Saturday, November 19, 2022

Those Are Not Bird Nests

Those are not bird nests.

When I let Lucy out after supper, just at dusk, I looked up at my favorite tamarack tree as I always do and said, "Aww, there are two bird nests from the summer up there." But then I stopped and said, "No! Those nests were not there yesterday or last week or this morning! It's the porcupines!" And I groaned. 

Just after the tamaracks lost their needles (they are a deciduous conifer tree), I saw the evidence of my Barn Porcupine damaging the tree. I showed it to my kids and they chuckled. 

Porcupines ate the bark off the left branch.

The kids didn't know what they were looking at, so I pointed it out to them:

But even I was questioning if it was porkies eating the bark because it isn't the strongest branch and the damage was way out at the end—where the tenderest bark is. Porcupines can be huge like the one that is living under my barn. In the top photo, my Barn Porcupine is on the right on the trunk of the tree and presumably his smaller lady love, who may or may not be under the barn living with him, is on the left here in the photo:

Here is Lady Porcupine

This was a handheld shot with my bug camera (I have lent Amelia my huge camera with my long lens and think I have to get it back now). I used digital zoom while I braced my arms on my walker while sitting on a stool in the laundry room with the back door open heating the entire outdoors with the price of oil what it is.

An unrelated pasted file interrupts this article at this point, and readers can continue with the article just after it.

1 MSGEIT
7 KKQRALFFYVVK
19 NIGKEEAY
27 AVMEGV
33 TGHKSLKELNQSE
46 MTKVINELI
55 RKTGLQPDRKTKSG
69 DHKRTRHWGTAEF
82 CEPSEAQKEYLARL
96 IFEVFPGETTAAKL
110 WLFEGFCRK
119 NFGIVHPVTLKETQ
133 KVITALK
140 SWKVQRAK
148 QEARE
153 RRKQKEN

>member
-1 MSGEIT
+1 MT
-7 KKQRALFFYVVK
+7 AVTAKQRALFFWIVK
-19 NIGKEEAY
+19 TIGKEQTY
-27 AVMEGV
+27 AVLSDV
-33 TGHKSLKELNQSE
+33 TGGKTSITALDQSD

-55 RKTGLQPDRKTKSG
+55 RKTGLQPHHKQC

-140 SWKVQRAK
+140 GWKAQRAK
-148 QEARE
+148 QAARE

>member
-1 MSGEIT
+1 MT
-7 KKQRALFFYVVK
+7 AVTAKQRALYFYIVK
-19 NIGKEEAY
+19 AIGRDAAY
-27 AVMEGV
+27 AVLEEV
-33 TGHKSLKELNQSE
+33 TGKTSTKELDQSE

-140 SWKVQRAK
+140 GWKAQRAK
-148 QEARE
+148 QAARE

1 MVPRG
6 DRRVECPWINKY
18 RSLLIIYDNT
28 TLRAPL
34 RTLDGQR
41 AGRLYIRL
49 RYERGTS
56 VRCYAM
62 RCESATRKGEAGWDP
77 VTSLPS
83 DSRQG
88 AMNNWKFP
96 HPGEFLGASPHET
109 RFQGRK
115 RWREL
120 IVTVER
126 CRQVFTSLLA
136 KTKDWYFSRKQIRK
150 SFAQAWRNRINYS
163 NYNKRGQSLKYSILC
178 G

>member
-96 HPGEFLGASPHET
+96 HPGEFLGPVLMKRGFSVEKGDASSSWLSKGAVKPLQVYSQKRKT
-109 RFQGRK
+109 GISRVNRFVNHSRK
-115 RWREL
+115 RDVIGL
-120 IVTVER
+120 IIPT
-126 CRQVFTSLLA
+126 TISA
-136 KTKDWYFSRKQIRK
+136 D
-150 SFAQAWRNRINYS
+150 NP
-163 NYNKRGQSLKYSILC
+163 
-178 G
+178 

I'm going to call Fish & Wildlife for advice about my trees. I have over 100 tamaracks that my husband carefully tended for me because I love them so.  Plus the apple orchard, which porcupines also love. Plus the sugar maples that they love that we used to tap. 

A porcupine's only natural enemy is a fisher cat. Fisher cats are vicious wolverine-type furry animals that will attack for no reason at all and are legend for killing house cats and small dogs. I have had them trying to get into my house in the summer through open windows. I close all first floor windows at night in the summer now. But I haven't seen a fisher here for years. I don't want them back. And I don't want the porcupines to kill my trees. And I don't want them shot.

The same tamarack in 2013. It was much smaller.
In November they turn this brilliant orange and are 
seen blazing on mountain sides everywhere here.
The boulder is Pansy Rock where Angel Pansy,
a disabled cat, was buried by my husband. 

Saturday's Critters at
Viewing Nature with Eileen



  1. Oh my, I did not know the porcupines did so much damage to the trees.The Tamarack trees in the last photo are beautiful. I hope you can find a way to move the porcupines away from your property. Thank you for linking up and sharing your post. Take care, enjoy your day and have a happy new week.

  2. It is amazing to see your photo of the porcupine. There are none in Ohio and I've only had The Misfortune of seeing dead ones on the highway in upper Michigan.

  3. I do hope you can find a good solution for you, the trees and the porcupines.


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